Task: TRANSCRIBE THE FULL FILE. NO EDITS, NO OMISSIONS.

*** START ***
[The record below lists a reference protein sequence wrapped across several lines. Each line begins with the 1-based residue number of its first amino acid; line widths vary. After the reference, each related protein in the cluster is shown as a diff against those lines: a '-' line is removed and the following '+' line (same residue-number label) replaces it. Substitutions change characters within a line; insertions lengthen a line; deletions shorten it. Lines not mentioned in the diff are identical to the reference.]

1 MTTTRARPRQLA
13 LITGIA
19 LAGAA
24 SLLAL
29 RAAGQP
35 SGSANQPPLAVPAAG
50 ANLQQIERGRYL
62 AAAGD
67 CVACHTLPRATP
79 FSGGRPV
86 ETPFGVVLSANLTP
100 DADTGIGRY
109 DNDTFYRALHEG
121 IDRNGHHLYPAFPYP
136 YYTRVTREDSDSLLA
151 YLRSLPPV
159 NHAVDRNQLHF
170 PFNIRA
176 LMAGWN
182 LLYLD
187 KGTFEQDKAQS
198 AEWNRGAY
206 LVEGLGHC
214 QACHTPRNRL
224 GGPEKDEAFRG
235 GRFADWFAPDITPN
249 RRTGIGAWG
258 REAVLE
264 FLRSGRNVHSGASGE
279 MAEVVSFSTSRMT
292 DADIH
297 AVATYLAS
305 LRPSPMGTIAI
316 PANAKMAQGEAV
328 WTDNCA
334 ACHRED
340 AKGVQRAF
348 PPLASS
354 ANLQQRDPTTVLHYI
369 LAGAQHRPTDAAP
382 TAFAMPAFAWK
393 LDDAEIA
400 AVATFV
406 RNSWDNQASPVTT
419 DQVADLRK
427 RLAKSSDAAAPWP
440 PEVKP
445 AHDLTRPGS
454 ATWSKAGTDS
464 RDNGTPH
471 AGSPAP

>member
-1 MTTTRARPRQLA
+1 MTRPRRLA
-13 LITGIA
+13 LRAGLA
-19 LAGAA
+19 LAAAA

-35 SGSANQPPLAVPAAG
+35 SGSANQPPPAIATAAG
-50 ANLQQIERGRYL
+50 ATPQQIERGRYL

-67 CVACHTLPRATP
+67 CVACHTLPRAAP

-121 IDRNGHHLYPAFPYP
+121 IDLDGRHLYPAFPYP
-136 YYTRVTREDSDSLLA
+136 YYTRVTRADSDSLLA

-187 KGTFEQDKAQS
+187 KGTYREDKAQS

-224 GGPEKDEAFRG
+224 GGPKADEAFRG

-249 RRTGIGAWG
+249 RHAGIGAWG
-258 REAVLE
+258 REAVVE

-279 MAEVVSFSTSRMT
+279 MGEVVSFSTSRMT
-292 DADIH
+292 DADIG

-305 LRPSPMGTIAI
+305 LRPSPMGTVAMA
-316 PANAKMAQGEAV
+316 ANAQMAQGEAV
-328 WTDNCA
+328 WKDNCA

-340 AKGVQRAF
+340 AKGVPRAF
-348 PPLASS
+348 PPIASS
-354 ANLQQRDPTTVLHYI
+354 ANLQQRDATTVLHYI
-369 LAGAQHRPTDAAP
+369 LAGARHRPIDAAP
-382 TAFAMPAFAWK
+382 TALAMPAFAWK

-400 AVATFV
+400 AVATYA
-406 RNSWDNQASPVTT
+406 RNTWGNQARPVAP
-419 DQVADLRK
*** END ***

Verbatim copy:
[The record below lists a reference protein sequence wrapped across several lines. Each line begins with the 1-based residue number of its first amino acid; line widths vary. After the reference, each related protein in the cluster is shown as a diff against those lines: a '-' line is removed and the following '+' line (same residue-number label) replaces it. Substitutions change characters within a line; insertions lengthen a line; deletions shorten it. Lines not mentioned in the diff are identical to the reference.]

1 MTTTRARPRQLA
13 LITGIA
19 LAGAA
24 SLLAL
29 RAAGQP
35 SGSANQPPLAVPAAG
50 ANLQQIERGRYL
62 AAAGD
67 CVACHTLPRATP
79 FSGGRPV
86 ETPFGVVLSANLTP
100 DADTGIGRY
109 DNDTFYRALHEG
121 IDRNGHHLYPAFPYP
136 YYTRVTREDSDSLLA
151 YLRSLPPV
159 NHAVDRNQLHF
170 PFNIRA
176 LMAGWN
182 LLYLD
187 KGTFEQDKAQS
198 AEWNRGAY
206 LVEGLGHC
214 QACHTPRNRL
224 GGPEKDEAFRG
235 GRFADWFAPDITPN
249 RRTGIGAWG
258 REAVLE
264 FLRSGRNVHSGASGE
279 MAEVVSFSTSRMT
292 DADIH
297 AVATYLAS
305 LRPSPMGTIAI
316 PANAKMAQGEAV
328 WTDNCA
334 ACHRED
340 AKGVQRAF
348 PPLASS
354 ANLQQRDPTTVLHYI
369 LAGAQHRPTDAAP
382 TAFAMPAFAWK
393 LDDAEIA
400 AVATFV
406 RNSWDNQASPVTT
419 DQVADLRK
427 RLAKSSDAAAPWP
440 PEVKP
445 AHDLTRPGS
454 ATWSKAGTDS
464 RDNGTPH
471 AGSPAP

>member
-1 MTTTRARPRQLA
+1 MTRPRRLA
-13 LITGIA
+13 LRAGLA
-19 LAGAA
+19 LAAAA

-35 SGSANQPPLAVPAAG
+35 SGSANQPPPAIATAAG
-50 ANLQQIERGRYL
+50 ATPQQIERGRYL

-67 CVACHTLPRATP
+67 CVACHTLPRAAP

-121 IDRNGHHLYPAFPYP
+121 IDLDGRHLYPAFPYP
-136 YYTRVTREDSDSLLA
+136 YYTRVTRADSDSLLA

-187 KGTFEQDKAQS
+187 KGTYREDKAQS

-224 GGPEKDEAFRG
+224 GGPKADEAFRG

-249 RRTGIGAWG
+249 RHAGIGAWG
-258 REAVLE
+258 REAVVE

-279 MAEVVSFSTSRMT
+279 MGEVVSFSTSRMT
-292 DADIH
+292 DADIG

-305 LRPSPMGTIAI
+305 LRPSPMGTVAMA
-316 PANAKMAQGEAV
+316 ANAQMAQGEAV
-328 WTDNCA
+328 WKDNCA

-340 AKGVQRAF
+340 AKGVPRAF
-348 PPLASS
+348 PPIASS
-354 ANLQQRDPTTVLHYI
+354 ANLQQRDATTVLHYI
-369 LAGAQHRPTDAAP
+369 LAGARHRPIDAAP
-382 TAFAMPAFAWK
+382 TALAMPAFAWK

-400 AVATFV
+400 AVATYA
-406 RNSWDNQASPVTT
+406 RNTWGNQARPVAP
-419 DQVADLRK